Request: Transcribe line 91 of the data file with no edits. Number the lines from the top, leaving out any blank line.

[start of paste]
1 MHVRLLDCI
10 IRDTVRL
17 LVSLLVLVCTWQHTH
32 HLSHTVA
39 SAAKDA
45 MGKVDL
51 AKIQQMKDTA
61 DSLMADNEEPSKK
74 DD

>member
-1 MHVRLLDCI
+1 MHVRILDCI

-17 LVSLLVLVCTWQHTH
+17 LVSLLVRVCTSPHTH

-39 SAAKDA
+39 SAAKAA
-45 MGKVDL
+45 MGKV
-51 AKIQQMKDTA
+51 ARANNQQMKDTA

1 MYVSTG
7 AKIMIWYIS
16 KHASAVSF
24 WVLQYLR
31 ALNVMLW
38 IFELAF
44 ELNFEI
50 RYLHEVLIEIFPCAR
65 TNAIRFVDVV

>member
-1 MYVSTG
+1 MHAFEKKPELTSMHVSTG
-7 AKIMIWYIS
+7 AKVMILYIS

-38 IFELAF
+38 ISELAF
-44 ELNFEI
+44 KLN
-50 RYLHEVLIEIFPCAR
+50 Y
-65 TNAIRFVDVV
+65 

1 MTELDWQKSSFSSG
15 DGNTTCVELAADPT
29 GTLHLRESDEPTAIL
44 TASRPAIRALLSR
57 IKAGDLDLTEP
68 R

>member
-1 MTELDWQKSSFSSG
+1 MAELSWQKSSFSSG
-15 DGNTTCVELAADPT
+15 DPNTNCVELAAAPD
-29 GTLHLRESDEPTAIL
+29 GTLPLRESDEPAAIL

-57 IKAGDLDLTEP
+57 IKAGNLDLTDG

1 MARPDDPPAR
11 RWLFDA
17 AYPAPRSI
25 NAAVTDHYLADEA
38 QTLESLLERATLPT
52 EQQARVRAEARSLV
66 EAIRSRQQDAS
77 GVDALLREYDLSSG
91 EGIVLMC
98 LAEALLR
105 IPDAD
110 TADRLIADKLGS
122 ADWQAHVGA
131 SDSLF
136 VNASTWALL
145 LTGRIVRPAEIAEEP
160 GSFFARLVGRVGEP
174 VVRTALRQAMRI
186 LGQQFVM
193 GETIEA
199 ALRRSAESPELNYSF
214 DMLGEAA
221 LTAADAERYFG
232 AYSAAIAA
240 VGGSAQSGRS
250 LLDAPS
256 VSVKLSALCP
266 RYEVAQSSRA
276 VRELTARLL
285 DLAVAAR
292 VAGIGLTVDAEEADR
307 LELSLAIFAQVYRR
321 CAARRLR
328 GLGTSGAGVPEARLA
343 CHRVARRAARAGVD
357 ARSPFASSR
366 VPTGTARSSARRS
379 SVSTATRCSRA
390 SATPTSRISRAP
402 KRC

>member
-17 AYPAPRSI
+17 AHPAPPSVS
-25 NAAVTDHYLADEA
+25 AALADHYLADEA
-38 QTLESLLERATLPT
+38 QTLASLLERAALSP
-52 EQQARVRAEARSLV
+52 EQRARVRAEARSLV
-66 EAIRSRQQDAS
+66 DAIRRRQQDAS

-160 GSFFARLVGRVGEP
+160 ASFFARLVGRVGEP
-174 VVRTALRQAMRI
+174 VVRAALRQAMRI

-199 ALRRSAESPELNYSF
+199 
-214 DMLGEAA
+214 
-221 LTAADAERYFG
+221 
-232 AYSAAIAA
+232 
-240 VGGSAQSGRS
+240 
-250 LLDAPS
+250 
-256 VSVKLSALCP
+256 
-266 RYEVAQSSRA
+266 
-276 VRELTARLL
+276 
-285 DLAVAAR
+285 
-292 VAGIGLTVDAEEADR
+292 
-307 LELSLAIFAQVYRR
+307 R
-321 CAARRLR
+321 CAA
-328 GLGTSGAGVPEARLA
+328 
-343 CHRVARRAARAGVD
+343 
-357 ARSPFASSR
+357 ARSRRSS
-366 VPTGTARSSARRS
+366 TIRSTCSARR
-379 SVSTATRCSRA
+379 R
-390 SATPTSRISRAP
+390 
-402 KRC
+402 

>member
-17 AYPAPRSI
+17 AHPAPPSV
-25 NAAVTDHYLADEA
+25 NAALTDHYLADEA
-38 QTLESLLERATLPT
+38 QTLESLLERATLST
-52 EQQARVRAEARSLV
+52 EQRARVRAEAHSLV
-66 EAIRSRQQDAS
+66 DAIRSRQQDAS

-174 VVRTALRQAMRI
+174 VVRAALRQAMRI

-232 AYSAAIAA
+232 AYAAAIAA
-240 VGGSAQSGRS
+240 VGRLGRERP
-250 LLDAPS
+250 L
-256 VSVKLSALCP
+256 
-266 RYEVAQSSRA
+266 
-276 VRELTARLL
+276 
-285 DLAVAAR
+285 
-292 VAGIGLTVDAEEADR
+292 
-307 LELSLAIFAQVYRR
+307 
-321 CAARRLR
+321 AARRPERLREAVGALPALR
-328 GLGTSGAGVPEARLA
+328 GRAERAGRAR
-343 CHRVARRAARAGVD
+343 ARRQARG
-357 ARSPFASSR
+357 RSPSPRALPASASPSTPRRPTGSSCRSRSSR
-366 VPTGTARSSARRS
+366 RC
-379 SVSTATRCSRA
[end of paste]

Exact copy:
328 GLGTSGAGVPEARLA